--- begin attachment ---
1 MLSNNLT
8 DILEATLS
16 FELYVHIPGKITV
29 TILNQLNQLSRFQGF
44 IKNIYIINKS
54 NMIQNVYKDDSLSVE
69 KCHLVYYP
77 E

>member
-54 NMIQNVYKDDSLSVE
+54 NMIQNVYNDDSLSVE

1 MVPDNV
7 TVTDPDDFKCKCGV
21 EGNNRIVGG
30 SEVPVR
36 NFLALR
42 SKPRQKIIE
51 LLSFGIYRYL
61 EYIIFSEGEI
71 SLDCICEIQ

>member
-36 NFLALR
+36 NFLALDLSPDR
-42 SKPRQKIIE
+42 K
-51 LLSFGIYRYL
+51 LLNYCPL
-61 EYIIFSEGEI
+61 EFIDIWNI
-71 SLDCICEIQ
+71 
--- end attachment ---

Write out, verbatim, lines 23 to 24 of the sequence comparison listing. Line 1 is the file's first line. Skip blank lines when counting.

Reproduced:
+36 NFLALDLSPDR
-42 SKPRQKIIE